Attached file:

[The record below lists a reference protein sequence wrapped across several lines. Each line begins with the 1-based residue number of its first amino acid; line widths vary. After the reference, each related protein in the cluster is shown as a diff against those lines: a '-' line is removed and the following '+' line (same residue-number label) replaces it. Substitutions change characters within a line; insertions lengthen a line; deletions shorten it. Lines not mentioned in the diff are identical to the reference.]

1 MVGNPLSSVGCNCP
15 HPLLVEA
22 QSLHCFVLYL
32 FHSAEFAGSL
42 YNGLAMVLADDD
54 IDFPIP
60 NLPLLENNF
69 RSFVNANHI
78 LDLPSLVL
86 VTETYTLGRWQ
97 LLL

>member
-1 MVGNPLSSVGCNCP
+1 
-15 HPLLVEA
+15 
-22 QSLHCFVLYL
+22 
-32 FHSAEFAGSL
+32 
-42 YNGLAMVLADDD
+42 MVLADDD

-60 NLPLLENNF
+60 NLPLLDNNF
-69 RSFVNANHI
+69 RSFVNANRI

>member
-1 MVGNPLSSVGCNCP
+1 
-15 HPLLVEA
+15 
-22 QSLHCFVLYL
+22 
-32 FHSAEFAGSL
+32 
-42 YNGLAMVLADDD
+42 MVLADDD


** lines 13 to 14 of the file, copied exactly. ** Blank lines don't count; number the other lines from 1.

>member
-1 MVGNPLSSVGCNCP